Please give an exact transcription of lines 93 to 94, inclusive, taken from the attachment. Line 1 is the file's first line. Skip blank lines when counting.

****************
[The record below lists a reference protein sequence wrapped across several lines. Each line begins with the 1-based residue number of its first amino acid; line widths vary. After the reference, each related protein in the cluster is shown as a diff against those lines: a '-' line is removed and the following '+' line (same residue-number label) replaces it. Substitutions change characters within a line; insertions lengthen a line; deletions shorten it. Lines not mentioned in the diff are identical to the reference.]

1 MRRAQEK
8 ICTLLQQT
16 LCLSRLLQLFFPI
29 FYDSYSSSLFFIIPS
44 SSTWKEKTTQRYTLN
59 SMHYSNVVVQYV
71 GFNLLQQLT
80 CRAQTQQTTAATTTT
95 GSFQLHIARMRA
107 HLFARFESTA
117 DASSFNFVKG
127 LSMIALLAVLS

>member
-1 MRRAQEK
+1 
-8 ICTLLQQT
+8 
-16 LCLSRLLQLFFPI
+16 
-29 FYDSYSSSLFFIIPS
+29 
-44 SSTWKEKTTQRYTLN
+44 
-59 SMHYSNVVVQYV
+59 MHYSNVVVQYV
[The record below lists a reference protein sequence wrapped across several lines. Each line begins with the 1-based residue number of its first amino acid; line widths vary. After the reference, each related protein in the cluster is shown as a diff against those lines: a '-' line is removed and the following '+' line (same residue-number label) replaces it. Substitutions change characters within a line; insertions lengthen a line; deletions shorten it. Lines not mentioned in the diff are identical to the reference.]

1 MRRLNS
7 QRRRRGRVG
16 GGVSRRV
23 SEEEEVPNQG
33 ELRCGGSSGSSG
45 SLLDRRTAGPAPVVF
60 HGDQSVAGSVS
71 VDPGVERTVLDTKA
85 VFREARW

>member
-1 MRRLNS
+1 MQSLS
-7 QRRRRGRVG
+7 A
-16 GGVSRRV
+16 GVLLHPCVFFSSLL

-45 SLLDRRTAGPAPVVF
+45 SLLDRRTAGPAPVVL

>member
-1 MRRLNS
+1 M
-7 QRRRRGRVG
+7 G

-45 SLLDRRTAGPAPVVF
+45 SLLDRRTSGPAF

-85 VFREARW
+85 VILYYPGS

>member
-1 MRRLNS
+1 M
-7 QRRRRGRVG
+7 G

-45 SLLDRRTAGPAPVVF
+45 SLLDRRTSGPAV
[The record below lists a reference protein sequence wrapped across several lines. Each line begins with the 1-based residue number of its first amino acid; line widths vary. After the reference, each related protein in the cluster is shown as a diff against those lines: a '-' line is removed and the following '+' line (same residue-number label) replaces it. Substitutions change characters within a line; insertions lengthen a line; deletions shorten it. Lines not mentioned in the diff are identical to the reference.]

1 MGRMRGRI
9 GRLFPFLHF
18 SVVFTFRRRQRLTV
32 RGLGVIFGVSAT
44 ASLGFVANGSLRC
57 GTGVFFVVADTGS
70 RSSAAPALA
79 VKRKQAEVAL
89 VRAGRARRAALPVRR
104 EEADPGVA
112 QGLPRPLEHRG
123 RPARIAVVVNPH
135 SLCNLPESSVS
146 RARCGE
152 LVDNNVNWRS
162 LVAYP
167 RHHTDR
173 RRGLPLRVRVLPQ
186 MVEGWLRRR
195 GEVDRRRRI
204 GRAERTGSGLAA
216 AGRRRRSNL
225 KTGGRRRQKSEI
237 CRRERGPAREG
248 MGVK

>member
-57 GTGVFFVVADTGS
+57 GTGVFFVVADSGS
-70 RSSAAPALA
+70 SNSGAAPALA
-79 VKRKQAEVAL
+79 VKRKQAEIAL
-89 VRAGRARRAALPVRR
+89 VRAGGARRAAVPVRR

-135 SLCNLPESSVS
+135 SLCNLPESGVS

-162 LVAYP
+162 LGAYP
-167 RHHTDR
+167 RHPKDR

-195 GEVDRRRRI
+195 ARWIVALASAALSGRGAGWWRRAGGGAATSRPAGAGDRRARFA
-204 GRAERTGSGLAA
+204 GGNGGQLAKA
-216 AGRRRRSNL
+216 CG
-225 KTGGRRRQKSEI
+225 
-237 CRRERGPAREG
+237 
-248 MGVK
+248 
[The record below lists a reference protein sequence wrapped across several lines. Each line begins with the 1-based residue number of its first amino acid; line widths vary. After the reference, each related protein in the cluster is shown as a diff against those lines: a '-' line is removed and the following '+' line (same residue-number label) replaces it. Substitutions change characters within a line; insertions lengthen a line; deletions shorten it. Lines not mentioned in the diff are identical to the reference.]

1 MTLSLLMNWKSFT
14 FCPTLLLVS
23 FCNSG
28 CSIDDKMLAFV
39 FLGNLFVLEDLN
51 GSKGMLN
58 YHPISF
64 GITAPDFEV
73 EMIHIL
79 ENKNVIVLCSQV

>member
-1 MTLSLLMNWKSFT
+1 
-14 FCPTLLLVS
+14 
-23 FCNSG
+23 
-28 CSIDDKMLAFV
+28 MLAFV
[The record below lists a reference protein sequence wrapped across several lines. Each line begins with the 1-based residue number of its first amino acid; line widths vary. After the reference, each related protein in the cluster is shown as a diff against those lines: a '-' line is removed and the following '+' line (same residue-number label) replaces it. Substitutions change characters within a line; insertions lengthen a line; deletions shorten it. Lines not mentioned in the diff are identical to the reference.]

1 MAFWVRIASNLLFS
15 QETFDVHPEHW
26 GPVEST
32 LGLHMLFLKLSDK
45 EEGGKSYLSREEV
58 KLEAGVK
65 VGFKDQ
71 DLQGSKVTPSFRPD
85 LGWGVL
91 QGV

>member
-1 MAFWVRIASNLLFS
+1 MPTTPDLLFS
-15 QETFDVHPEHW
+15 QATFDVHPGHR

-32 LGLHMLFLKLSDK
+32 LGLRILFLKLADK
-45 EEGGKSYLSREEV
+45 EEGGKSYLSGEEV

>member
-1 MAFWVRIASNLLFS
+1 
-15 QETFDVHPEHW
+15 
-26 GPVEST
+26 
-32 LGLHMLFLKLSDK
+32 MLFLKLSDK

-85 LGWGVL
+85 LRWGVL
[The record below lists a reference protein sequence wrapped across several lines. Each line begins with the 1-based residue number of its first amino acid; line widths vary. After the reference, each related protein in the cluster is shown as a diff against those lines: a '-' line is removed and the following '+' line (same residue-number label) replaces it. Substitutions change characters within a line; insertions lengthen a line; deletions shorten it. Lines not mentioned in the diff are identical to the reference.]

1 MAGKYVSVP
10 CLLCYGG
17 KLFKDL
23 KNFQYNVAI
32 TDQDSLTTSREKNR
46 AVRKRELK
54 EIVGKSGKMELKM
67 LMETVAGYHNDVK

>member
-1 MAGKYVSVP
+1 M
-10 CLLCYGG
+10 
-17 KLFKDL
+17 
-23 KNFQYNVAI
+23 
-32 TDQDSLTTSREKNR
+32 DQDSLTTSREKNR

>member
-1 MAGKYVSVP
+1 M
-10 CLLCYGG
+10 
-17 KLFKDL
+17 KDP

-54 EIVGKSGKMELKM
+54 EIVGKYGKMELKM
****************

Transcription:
-79 VKRKQAEVAL
+79 VKRKQAEIAL